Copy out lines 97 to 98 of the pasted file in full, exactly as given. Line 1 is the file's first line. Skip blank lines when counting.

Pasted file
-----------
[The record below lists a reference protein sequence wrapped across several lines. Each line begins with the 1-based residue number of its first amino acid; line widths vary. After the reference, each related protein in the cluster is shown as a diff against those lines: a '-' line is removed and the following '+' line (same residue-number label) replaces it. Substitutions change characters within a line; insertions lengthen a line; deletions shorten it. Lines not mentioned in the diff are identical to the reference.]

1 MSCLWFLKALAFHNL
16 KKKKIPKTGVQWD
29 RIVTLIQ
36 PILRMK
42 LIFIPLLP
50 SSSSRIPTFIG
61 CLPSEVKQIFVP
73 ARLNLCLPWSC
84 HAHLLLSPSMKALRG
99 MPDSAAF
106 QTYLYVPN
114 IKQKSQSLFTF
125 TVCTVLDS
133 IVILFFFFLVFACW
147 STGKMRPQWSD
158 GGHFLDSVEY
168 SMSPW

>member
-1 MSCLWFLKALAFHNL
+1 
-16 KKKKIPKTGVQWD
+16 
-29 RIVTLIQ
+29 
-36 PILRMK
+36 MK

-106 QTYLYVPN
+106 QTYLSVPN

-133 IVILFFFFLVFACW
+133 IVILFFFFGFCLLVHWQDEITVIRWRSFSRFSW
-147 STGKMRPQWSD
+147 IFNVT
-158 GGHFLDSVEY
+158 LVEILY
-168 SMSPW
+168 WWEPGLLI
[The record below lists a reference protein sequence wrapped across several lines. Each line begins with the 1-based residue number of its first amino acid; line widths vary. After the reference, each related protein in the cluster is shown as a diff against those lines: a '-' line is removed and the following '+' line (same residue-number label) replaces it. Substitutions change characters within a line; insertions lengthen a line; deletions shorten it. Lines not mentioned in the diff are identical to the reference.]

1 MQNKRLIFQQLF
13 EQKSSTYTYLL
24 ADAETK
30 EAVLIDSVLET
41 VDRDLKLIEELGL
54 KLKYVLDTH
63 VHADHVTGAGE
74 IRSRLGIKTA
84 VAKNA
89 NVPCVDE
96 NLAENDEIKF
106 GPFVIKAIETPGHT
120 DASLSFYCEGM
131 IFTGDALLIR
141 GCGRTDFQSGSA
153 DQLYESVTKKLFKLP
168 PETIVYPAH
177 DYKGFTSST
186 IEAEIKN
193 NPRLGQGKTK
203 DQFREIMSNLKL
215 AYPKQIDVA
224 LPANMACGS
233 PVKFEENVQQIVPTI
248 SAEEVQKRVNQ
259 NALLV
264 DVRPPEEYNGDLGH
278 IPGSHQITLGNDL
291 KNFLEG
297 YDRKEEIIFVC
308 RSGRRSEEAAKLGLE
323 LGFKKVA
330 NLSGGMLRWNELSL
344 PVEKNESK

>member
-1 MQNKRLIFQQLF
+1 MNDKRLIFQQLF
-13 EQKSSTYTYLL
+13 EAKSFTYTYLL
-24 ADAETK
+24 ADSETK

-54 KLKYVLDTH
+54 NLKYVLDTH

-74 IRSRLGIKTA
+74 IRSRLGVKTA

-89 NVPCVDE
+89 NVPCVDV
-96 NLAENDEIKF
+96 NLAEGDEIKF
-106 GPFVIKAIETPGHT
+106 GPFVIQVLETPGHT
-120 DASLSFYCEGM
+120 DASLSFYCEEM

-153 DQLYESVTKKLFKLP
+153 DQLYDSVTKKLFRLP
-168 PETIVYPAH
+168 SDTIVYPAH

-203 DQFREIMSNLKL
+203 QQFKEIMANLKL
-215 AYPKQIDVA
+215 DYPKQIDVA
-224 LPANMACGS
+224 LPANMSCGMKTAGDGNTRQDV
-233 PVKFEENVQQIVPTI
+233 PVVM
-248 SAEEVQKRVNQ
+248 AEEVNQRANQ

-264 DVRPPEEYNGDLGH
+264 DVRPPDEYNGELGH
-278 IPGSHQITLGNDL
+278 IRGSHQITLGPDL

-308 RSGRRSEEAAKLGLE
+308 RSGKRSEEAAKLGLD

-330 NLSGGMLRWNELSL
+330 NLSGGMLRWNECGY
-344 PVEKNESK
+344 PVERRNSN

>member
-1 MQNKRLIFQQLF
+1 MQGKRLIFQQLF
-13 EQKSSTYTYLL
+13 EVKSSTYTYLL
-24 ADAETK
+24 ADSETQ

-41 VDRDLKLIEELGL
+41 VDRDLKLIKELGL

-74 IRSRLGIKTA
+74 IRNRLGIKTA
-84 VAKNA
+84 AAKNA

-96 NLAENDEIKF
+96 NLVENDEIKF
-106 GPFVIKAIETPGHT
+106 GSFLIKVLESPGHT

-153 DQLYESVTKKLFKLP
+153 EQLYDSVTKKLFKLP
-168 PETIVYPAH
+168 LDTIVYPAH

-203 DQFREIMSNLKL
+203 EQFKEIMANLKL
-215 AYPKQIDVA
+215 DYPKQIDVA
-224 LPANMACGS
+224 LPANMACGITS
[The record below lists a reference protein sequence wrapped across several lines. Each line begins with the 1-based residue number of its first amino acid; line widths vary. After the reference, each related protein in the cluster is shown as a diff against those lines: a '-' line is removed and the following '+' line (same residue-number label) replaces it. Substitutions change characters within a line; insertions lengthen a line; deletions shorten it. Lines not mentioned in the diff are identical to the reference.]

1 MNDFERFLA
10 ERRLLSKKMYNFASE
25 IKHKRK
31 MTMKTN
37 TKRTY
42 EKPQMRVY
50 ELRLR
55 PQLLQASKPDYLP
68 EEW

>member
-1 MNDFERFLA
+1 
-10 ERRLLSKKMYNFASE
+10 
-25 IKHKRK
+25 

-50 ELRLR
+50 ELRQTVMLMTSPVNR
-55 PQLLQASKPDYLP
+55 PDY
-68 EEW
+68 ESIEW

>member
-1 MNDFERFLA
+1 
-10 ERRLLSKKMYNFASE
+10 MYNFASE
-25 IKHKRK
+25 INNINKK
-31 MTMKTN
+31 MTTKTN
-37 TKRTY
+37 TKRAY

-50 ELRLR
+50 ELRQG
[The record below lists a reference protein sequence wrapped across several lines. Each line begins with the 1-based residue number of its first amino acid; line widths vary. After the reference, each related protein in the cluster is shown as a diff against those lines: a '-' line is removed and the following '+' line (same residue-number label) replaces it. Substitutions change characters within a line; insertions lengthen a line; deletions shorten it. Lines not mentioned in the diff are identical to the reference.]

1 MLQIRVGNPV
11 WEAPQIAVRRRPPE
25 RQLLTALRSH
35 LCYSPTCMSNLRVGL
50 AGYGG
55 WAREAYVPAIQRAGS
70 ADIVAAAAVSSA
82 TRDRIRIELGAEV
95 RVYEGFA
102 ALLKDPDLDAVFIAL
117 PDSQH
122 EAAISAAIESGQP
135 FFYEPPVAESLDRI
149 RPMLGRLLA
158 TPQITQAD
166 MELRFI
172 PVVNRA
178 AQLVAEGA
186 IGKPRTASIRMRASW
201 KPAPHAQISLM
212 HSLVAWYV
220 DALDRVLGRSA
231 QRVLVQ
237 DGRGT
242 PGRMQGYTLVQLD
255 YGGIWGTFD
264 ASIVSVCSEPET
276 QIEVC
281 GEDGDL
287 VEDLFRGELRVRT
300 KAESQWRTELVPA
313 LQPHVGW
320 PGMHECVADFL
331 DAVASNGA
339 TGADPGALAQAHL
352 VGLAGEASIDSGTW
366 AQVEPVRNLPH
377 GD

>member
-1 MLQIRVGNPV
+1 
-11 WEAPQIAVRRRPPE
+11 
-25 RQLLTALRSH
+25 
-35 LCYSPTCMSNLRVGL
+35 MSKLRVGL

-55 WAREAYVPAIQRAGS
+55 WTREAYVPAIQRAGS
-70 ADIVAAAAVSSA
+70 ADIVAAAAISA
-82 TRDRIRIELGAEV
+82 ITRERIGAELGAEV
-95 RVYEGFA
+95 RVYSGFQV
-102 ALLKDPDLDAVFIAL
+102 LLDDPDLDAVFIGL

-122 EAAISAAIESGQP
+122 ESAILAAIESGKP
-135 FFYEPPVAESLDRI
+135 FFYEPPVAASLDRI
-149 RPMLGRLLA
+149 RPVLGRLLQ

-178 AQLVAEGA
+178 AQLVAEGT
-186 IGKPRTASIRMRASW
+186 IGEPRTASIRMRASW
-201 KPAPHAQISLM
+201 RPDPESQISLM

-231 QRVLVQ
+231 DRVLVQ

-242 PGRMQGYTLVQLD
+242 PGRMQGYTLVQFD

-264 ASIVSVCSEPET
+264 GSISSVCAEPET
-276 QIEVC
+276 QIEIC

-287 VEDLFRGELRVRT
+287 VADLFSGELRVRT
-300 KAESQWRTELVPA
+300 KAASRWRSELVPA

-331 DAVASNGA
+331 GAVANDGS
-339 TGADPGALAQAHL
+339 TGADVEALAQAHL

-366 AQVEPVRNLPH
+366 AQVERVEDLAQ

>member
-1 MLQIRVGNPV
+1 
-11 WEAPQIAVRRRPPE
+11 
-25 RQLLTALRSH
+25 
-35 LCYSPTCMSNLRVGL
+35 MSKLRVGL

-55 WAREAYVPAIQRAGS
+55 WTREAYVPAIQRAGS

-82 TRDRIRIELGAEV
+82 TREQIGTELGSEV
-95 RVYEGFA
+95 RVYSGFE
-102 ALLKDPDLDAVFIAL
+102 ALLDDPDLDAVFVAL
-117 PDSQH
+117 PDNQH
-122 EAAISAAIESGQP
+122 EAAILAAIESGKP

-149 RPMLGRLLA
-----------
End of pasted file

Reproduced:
+203 QQFKEIMANLKL
-215 AYPKQIDVA